Driver arrested in upstate NY crash that killed 5

Authorities arrested the driver who passed a slow-moving farm tractor on a curve and sideswiped a van carrying 13 Amish farmers Tuesday, triggering a collision that killed five passengers in the...

Authorities arrested the driver who passed a slow-moving farm tractor on a curve and sideswiped a van carrying 13 Amish farmers Tuesday, triggering a collision that killed five passengers in the van and injured 10 other people, police said.

Steven Eldridge, 42, of Penn Yan, was arraigned on five counts of criminally negligent homicide, driving while intoxicated, reckless driving, unsafe passing, speed not reasonable and prudent, and failure to keep right after passing.

Eldridge was held on $250,000 cash bail or $125,000 bond, the newspaper said. His next court date is Friday. It was not immediately clear if he had a lawyer.

Yates County Sheriff Ronald Spike said five people in the van were pronounced dead at the scene of the 12:40 p.m. crash. Nine others, including the tractor driver, were taken to area hospitals, many of them with extensive injuries. One person was treated at the scene and the car's driver suffered minor injuries but was not hospitalized.

There were 14 people in the van; the driver was not Amish, as they generally don't drive.

The Sheriff's Office identified the victims late Tuesday as Melvin Hershberger, 42; Sarah Miller, 47; Melvin Hostetler, 40; Anna Mary Byler, 60; and Elizabeth Mast, 46.

"In passing, (the car) glanced off the van and went off the highway and the van ended up going underneath the farm tractor," Spike said. The car tried to go around the tractor in a no-passing zone near where the 55-mph stretch of two-lane blacktop curves and signs recommend reducing speed to 45 mph.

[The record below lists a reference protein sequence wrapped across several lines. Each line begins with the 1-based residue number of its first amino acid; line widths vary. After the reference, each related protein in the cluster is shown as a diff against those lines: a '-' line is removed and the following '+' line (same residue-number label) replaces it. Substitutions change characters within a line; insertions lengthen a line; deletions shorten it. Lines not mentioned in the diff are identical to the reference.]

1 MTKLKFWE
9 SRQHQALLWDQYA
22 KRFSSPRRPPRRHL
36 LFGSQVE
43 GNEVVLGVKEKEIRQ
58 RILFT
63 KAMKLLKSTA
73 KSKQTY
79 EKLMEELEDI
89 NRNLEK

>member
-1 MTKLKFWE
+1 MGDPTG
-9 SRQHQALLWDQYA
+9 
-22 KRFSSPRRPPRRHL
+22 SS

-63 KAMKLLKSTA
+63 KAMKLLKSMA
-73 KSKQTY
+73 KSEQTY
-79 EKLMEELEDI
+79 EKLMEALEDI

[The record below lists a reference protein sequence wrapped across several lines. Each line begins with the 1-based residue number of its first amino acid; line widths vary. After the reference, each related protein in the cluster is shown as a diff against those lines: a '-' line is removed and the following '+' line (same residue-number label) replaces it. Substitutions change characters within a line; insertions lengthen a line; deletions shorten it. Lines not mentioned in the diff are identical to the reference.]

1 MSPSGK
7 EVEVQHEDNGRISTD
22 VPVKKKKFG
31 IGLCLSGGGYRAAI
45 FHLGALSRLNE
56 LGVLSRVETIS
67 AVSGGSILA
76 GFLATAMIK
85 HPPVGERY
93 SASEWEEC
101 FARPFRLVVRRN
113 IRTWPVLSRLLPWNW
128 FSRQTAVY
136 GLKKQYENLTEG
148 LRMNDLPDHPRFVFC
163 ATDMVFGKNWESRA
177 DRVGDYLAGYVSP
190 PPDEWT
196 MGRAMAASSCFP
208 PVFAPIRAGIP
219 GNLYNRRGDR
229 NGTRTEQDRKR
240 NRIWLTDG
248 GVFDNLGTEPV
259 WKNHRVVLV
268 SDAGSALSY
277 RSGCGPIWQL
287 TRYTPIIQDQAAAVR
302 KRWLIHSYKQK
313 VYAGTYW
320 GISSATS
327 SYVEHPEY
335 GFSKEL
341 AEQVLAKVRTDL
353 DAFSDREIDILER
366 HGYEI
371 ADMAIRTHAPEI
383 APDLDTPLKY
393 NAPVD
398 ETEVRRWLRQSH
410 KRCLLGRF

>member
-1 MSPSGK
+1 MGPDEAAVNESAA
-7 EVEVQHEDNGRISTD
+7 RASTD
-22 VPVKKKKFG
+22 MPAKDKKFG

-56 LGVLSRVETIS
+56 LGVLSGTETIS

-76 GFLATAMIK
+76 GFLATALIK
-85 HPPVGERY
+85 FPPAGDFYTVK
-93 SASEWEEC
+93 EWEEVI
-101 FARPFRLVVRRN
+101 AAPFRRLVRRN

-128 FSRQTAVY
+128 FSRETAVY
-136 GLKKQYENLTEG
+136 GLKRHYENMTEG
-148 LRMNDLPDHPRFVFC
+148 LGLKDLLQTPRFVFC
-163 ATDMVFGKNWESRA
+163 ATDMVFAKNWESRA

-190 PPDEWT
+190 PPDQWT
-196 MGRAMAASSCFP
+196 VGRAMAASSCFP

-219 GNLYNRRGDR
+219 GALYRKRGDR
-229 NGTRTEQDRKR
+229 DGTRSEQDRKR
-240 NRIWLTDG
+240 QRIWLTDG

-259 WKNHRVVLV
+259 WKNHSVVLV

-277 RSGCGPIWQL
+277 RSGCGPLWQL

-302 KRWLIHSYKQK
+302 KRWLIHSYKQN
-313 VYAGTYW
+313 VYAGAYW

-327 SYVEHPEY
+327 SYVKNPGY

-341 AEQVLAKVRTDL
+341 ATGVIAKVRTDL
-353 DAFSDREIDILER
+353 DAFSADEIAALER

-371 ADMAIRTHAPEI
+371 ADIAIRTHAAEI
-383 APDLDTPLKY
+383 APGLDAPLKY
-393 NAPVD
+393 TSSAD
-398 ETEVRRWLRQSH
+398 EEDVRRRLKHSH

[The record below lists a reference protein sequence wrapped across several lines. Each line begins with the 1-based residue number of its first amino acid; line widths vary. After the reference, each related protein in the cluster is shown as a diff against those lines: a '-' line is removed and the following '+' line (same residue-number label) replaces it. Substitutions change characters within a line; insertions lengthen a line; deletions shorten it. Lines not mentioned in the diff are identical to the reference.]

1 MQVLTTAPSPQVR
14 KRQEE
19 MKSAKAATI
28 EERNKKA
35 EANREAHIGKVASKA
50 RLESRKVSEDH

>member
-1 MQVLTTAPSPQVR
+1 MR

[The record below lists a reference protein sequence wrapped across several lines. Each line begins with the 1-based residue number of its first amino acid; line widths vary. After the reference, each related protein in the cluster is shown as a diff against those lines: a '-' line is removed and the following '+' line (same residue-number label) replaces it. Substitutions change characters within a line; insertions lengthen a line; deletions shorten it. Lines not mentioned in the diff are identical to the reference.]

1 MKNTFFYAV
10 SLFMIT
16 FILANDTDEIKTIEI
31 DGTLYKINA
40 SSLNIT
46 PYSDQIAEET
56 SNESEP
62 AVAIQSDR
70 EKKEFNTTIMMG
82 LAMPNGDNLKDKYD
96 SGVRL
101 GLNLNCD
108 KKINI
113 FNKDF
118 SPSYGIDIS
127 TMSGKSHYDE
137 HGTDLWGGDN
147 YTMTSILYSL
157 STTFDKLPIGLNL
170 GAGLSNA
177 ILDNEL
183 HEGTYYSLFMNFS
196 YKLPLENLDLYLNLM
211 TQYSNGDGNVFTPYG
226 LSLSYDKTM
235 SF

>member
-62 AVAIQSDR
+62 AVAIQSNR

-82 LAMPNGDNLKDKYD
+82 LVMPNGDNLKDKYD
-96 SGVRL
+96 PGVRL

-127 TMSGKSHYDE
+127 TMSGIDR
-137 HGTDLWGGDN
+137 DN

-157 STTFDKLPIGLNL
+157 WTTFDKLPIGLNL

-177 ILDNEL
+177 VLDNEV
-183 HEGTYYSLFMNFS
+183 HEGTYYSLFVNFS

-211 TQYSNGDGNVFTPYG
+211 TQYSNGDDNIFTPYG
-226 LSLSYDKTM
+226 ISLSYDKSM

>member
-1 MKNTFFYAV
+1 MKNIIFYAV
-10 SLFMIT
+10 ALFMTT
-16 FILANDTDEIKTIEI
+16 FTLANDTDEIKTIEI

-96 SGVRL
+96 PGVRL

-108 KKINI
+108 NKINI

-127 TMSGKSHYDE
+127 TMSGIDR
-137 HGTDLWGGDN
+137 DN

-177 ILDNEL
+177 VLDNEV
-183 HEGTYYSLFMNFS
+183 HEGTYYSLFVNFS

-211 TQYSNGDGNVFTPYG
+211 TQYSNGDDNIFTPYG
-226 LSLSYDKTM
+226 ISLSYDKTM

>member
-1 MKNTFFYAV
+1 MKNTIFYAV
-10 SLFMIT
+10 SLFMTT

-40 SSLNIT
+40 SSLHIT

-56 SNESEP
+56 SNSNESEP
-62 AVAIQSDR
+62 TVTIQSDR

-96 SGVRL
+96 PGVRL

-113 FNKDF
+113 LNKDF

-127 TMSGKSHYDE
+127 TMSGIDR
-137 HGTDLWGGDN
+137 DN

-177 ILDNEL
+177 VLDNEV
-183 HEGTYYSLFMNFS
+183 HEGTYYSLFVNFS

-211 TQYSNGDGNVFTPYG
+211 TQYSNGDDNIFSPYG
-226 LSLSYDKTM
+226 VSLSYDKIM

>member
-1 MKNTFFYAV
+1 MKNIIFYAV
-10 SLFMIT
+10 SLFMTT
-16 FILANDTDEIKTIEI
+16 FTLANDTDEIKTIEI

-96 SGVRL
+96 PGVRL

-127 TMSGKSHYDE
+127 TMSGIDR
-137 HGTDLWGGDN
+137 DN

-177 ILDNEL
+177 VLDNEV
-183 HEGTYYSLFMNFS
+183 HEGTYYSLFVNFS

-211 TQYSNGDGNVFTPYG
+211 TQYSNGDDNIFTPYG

"It's just a horrific tragedy," Spike said. "It really strained the EMS services and fire departments. There was a lot of hard work at the scene."

The task of identifying the dead and injured was made difficult because many Amish do not carry identification, Spike said. One of the survivors was able to give them some information at the scene and a group of Amish residents from the Jasper-Woodhull area helped identify a female victim at a hospital.

Spike said the victims were all from Steuben County. The group was visiting other farms in New York's rural Finger Lakes region on an excursion organized by Cornell University to learn techniques compatible with their religion. Spike said authorities initially thought the farmers were Mennonites.

New York has seen a boomlet in new Amish colonies recently, driven by affordable rural farmland and proximity to traditional population centers. A study by researchers at Elizabethtown College in Pennsylvania found the Amish have established 10 new settlements in New York since the start of 2010. Total population has grown by more than a third in the past two years, to 13,000.

The tractor was carrying a large spraying implement. At least four people were stuck in the wreckage before they were removed by emergency responders who used power cutting tools to free them. Four hours after the crash, responders were still removing pieces of the van from under the tractor and loading it on a flatbed truck.

"It took a long time to get the individuals out because the van ended up entangled and underneath the large tractor with the spray equipment on it," Spike said.

"It's probably one of the worst accidents we've had in this county that I can remember," he said.

The crash happened 43 miles southeast of Rochester and about 30 miles northeast of the spot in Steuben County where a tour bus crashed Sunday on Interstate 390, killing two people and injuring 35. It's a mostly agricultural swath of land, and the road where Tuesday's accident happened carves its way between large soybean fields.

A dispatcher said four helicopters, several fire departments and about a dozen ambulances services were called to the scene. Seven of the injured were taken to Strong Hospital and two went to Geneva General Hospital.


Tim Raths contributed to this report from Washington, D.C., and Mary Esch contributed from Albany.

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